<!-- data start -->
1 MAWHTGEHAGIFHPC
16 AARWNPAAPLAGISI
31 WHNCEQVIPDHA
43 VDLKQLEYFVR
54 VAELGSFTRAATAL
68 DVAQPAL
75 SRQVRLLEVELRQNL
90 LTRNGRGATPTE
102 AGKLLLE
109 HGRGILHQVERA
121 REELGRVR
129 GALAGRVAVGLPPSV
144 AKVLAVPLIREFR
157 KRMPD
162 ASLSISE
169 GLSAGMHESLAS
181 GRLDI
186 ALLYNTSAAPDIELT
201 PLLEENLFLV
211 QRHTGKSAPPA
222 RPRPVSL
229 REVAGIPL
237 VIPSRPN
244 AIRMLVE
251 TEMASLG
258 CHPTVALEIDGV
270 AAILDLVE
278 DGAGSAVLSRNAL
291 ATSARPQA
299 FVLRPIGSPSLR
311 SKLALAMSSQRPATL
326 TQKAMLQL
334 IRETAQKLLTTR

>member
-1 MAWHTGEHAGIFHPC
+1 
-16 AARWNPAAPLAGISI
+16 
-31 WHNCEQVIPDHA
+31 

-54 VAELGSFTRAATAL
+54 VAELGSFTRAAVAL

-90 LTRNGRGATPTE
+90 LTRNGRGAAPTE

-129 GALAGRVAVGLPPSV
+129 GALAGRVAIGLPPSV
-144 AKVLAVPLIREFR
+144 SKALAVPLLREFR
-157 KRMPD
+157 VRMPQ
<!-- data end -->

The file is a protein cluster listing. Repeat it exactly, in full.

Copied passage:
1 MAWHTGEHAGIFHPC
16 AARWNPAAPLAGISI
31 WHNCEQVIPDHA
43 VDLKQLEYFVR
54 VAELGSFTRAATAL
68 DVAQPAL
75 SRQVRLLEVELRQNL
90 LTRNGRGATPTE
102 AGKLLLE
109 HGRGILHQVERA
121 REELGRVR
129 GALAGRVAVGLPPSV
144 AKVLAVPLIREFR
157 KRMPD
162 ASLSISE
169 GLSAGMHESLAS
181 GRLDI
186 ALLYNTSAAPDIELT
201 PLLEENLFLV
211 QRHTGKSAPPA
222 RPRPVSL
229 REVAGIPL
237 VIPSRPN
244 AIRMLVE
251 TEMASLG
258 CHPTVALEIDGV
270 AAILDLVE
278 DGAGSAVLSRNAL
291 ATSARPQA
299 FVLRPIGSPSLR
311 SKLALAMSSQRPATL
326 TQKAMLQL
334 IRETAQKLLTTR

>member
-1 MAWHTGEHAGIFHPC
+1 
-16 AARWNPAAPLAGISI
+16 
-31 WHNCEQVIPDHA
+31 

-54 VAELGSFTRAATAL
+54 VAELGSFTRAAVAL

-90 LTRNGRGATPTE
+90 LTRNGRGAAPTE

-129 GALAGRVAVGLPPSV
+129 GALAGRVAIGLPPSV
-144 AKVLAVPLIREFR
+144 SKALAVPLLREFR
-157 KRMPD
+157 VRMPQ